British Airways has claimed its contingency plans are working well after the first day of strikes.
The airline is relying on a combination of volunteers, leased aircraft and purchasing seats from more than 65 carriers to maintain about 65% of its services.
In a statement, it said all longhaul aircraft were able to depart from overseas on Saturday evening and arrived as normal Heathrow and Gatwick this morning.
It said: “Our planned schedule of departures at Heathrow and Gatwick is also continuing to work well. On Sunday, cabin crew are continuing to report as normal and Heathrow levels remain above what we need to operate our published schedule.”
However, the Unite union also claimed victory after the first day of action and insisted BA’s contingency plans had failed.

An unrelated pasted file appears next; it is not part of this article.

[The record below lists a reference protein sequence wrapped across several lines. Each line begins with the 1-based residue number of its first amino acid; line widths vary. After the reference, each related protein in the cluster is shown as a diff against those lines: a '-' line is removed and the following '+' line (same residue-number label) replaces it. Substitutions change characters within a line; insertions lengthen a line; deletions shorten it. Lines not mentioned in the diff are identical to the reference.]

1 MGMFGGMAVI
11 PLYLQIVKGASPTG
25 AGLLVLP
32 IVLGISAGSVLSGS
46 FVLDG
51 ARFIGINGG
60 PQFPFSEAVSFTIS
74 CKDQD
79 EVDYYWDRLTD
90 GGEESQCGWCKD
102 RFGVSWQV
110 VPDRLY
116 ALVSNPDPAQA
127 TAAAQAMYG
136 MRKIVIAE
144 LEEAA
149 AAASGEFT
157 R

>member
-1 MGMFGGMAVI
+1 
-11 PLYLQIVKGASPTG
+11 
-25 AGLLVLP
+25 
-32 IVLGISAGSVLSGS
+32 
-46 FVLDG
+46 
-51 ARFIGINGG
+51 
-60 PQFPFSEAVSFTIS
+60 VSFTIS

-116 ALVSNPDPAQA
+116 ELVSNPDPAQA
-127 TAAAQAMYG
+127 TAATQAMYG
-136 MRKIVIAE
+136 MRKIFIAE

Tony Woodley, the joint secretary of the union, appealed to the airline’s chairman Martin Broughton to step in to aid negotiations.
“I am now appealing to the BA chairman and sensible members of the board to use their influence, put passengers first, and return to the negotiating table for the good of everyone. It is quite obvious this strike is in no-one’s interest. We need a negotiated settlement,” he said.
The first stoppage, which lasts three days, is due to finish on Monday but there are fears that disruption could last through the week.
See the latest updates from BA.
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